The 19th-century Pavillon du Lac in Paris’s Parc des Buttes Chaumont.
When it’s 34 degrees C (93 degrees F) in Paris at 7pm and you’re going out to dinner, you have one priority: find a restaurant with a leafy terrace. One would hope that the food is
decent and the prices are fairly reasonable, but, to a certain extent, you are willing to sacrifice your standards in exchange for that holy grail.
After a good deal of research, I settled on Le Pavillon du Lac in the Parc des Buttes Chaumont. The location and prices were right, and the reviews seemed to indicate that the food was pretty good. Perfect! Well, almost.
Set in a pretty 19th-century pavilion with terraces on either side and in front, it certainly has the required leafy setting. The air seemed 10 degrees cooler than in the baking city streets.
I got off to a bad start with our youthful waitress, who wouldn’t let us have the table we asked for and then replied snippily to everything we requested. When she heard us speaking English, however, she suddenly became sweet and charming for some reason. The other servers seemed to be naturally so.
The restaurant has some pretensions to offering fine dining, but the results were
mixed. It was a nice touch, for example, to bring every table an amuse-bouche, but the little round of eggplant with some kind of paste on top was oily and flavorless.
For the first course, my friend ordered the “Label Rouge” marinated salmon with teriyaki
sauce. The fish had a strangely dense texture and didn’t taste super-fresh. It was all right, but he was far more interested in my raw-milk burrata with Andes horn tomatoes, which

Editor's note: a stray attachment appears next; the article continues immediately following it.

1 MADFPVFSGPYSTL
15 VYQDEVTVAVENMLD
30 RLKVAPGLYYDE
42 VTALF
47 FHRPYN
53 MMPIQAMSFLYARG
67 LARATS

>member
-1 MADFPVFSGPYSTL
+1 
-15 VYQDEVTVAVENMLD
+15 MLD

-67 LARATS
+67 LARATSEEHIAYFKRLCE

actually had some flavor. It was such a large serving that I was happy to share it with him.
For the main course, I ordered langoustines with ginger and coriander, which seemed like a nice, light choice on such a hot evening. That turned out to be a mistake. The skinny legs and
claws were served in a big mess with the green sauce sticking to them here and there. The flesh was overcooked and unappetizingly mushy. On the side was a bowl of pasta, not overcooked as it usually is in French restaurants, but with no sauce. I can make a bowl of plain pasta at home and am really not interested in eating it in a restaurant, where the chef should have a bit more to say for him- or herself.
Also in the interests of lightness, Nick ordered a big salad: mesclun with chorizo and lomo
iberique (Iberian acorn-fed pork). It was fine, but lacking in the slightest touch of creativity.
He had some good goat cheese and a rather ordinary Cantal for dessert, while I tried the
“twist,” short-crust pastry topped with salted caramel and raspberries, which was quite tasty. (I noticed around then that everyone seemed to be ordering the two dishes we had enjoyed the most, the burrata and the “twist.” They must have been regulars who knew what was good.)
I give the Pavillon points for trying hard to offer a good dining experience in a pleasant setting, but it falls down in too many ways that are signs of a lack of rigor in its management and in the kitchen. Our table had been set with napkins and cutlery without being wiped down first, as attested by a number of rings on it. Glasses of white and rosé wine were delivered warm. There were no pepper mills, just grubby salt-and-pepper shakers with ordinary table salt and pre-ground pepper. A bottle of rosé was served in an ice bucket but with no towel to catch the drips when it was served. The food needs attention, too.
Still, if the temperature hits 34 degrees C again, you might just find me back there again, if not in one of the other pavillon-restaurants in the park.
Note: Like many Paris restaurants with terraces, Le Pavillon du Lac does not take reservations for outdoor tables, so get there early.